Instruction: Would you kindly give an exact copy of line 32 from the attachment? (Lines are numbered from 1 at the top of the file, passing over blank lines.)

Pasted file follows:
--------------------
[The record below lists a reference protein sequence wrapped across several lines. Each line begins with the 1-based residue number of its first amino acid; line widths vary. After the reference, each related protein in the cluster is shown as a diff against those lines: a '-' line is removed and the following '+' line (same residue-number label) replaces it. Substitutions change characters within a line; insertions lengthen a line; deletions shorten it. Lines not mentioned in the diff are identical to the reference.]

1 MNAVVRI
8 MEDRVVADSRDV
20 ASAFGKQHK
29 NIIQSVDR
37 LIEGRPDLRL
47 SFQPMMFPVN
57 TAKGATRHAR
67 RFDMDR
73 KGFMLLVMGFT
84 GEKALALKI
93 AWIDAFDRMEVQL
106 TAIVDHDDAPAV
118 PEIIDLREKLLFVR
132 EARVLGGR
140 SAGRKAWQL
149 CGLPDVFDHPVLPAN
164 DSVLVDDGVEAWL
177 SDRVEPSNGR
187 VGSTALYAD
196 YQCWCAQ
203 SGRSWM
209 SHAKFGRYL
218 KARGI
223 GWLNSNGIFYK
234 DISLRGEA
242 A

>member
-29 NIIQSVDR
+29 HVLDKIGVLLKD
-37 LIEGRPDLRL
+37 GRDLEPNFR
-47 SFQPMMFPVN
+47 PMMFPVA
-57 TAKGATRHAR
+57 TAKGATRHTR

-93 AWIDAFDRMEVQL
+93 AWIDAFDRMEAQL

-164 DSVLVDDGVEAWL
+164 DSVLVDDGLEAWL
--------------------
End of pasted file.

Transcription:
+37 GRDLEPNFR